It is one of a growing number of U.S. counties with an ethnic plurality, with no single ethnic group forming a majority of the population. Fort Bend County also has the highest percentage of Asian Americans in the Southern United States; the largest groups are of Vietnamese, Chinese, Indian, and Filipino ancestry. By 2011 Fort Bend was ranked the fourth-most racially diverse county in the United States by USA Today. The newspaper based the ranking on calculating the probability that two persons selected at random would be of different ethnic groups or races. According to the USA Today methodology, the chance of people of being two different ethnic groups/races being selected was 75%. Karl Eschbach, a former demographer with the State of Texas, said in a 2011 Houston Chronicle article that many people from Houston neighborhoods and communities with clear racial identities, such as the East End, Sunnyside, and the Third Ward, moved to suburban areas that were too new to have established racial identities. Eschbach explained "[a]s a large minority middle class started to emerge, Fort Bend was virgin territory that all groups could move to."[26]

Government and politics

Presidential elections results
Year Republican Democratic
2012 52.9% 116,126 46.8% 101,144
2008 50.9% 102,846 48.6% 98,136
2004 57.4% 93,625 42.1% 68,722
2000 59.6% 73,567 38.5% 47,569
1996 53.8% 49,945 41.1% 38,163
1992 46.6% 41,039 34.1% 29,992
1988 62.4% 39,818 36.6% 23,351
1984 68.7% 41,370 31.1% 18,729
1980 66.3% 25,366 30.3% 11,583
1976 60.3% 17,354 39.1% 11,264
1972 69.4% 10,475 30.1% 4,541
1968 39.7% 4,573 39.0% 4,493
1964 36.0% 3,493 63.8% 6,186
1960 42.8% 3,301 56.3% 4,339

County politics in Fort Bend County, as with all counties in Texas, are centered around a Commissioners' Court. It is composed of four popularly elected County Commissioners, one representing each precinct drawn on the basis of population, and a county judge elected to represent the entire county. Other county officials include a Sheriff, District Attorney, Tax Assessor-Collector, County Clerk, District Clerk, County Treasurer, and County Attorney.

Fort Bend County, like most Texas counties, for decades was a stronghold for the Democratic Party, having achieved disfranchisement of blacks at the county level (1889) due to the Jaybird-Woodpecker War and resulting actions.[7] The state effectively disfranchised blacks by imposition of a poll tax and white primaries; the latter device was declared unconstitutional in 1944.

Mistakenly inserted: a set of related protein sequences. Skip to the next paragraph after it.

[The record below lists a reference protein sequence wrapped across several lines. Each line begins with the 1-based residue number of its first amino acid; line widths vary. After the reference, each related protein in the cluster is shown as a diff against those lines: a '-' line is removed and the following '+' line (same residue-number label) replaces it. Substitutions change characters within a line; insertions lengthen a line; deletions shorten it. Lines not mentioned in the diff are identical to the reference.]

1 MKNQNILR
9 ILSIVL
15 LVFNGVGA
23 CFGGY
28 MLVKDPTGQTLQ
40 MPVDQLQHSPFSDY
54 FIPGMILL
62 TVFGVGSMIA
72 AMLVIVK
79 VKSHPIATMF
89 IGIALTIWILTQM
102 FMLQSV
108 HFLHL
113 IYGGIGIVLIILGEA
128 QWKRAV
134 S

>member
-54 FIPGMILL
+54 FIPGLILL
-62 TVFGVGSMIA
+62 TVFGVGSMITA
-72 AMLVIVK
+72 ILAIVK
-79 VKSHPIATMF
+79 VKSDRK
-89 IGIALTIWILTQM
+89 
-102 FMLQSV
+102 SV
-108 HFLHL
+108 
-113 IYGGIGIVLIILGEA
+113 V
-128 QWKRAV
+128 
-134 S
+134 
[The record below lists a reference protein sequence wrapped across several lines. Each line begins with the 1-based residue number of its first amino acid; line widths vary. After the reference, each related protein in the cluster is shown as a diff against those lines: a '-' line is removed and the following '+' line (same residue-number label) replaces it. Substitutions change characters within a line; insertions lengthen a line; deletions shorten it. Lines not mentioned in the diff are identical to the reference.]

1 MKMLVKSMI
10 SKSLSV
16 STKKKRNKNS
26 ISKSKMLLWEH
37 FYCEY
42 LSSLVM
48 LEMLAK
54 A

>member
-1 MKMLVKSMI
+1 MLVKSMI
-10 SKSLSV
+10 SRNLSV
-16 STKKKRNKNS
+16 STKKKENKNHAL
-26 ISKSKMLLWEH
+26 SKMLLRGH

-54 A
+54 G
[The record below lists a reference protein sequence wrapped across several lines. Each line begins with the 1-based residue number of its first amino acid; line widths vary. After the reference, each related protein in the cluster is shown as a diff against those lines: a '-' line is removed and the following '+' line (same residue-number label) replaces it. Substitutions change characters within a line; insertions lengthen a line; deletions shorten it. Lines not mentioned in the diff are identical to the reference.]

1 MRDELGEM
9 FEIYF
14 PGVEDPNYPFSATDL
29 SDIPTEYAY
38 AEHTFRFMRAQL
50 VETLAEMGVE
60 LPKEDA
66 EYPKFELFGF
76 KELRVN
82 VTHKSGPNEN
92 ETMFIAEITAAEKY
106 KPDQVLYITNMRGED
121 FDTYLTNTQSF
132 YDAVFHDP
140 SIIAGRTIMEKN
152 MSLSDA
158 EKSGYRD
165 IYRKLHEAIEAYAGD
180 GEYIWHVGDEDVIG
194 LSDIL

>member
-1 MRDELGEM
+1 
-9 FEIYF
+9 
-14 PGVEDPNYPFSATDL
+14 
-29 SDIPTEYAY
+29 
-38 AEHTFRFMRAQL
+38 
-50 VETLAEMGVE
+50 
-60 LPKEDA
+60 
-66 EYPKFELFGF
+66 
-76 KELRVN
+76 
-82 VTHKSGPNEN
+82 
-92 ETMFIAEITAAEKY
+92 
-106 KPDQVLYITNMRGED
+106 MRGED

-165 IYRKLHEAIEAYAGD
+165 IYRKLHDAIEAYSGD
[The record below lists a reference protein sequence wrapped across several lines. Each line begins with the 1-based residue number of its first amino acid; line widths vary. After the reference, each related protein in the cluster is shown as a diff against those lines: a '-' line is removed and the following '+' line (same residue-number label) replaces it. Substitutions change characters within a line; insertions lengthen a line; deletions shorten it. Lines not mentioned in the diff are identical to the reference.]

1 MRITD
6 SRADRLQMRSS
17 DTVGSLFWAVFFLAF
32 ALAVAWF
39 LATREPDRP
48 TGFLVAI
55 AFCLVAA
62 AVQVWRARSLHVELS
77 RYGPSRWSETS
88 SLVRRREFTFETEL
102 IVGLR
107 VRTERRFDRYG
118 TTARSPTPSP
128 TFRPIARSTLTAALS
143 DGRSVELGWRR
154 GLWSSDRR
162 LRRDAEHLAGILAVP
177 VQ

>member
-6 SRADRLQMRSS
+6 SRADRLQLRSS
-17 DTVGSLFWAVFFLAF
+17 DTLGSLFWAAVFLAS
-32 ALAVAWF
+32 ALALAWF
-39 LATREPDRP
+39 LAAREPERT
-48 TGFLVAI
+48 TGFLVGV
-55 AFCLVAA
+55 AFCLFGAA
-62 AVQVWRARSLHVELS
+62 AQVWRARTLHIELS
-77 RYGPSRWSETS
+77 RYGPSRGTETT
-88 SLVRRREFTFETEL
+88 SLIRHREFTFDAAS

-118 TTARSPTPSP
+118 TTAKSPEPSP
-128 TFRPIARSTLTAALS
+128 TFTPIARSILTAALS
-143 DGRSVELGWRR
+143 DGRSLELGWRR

So few Republicans resided in Fort Bend County at one time that in 1960, the county's Republican chair once received a letter addressed simply to "Mr. Republican".[27] However, as middle class master-planned communities in the eastern and northern portions of the county began to develop, the Houston area's growing Republican base on the west side began to expand into Fort Bend County. This growth was enough to allow Richard Nixon to carry it in the 1968 presidential election; Republicans have won the county in every presidential contest since then. Beginning in 1978, Republicans began to win several offices within the county with William P. Clements carrying the county in his successful run for governor.

Among the first Republicans elected was fiscally conservative Ron Paul to the U.S. House of Representatives. Known for his opposition to the general platforms of both major parties, he earned the nickname "Dr. No".

Another key Republican elected was future Congressman and House Majority Leader Tom DeLay, who was elected to the county's only seat in the Texas House of Representatives. By 1982, several county-level positions were gained by Republicans. In 1984, DeLay succeeded Paul in Congress after the latter ran for an unsuccessful U.S. Senate campaign; the Senate seat was won by the Republican primary winner Phil Gramm.

In 1994 a Republican County Judge was elected to the Commissioners' Court for the first time since Reconstruction. This solidified Fort Bend County's new reputation as a Republican stronghold. Today, every elected countywide office in Fort Bend County is held by Republicans. They control a majority of precinct-based positions (County Commissioners, Constables, Justices of the Peace, etc.).

In recent years, Fort Bend County has become more competitive. In 2008, Democrat Barack Obama came very close in heavy voting, when he won 48.6 percent of the vote compared to 50.9 percent for Republican John McCain. The county since 2008 has been a near toss-up, because of its growing ethnic diversity.

Among the four Commissioners' Court precincts, Precincts 3 and 4, which cover most of the Sugar Land and Katy areas, consistently vote Republican. Precinct 1 also votes heavily Republican, but it contains significant Democratic areas, specifically in Rosenberg and in the northeastern parts of the county near Fresno (which have large Hispanic populations). The fourth precinct, Precinct 2, contains a significant African-American voter bloc concentrated in the county's majority share of Houston and northern Missouri City. It votes mostly Democratic with a few Republican pockets, particularly around the Quail Valley neighborhood of Missouri City. All of its precinct-level officeholders are Democrats.

Commissioners' Court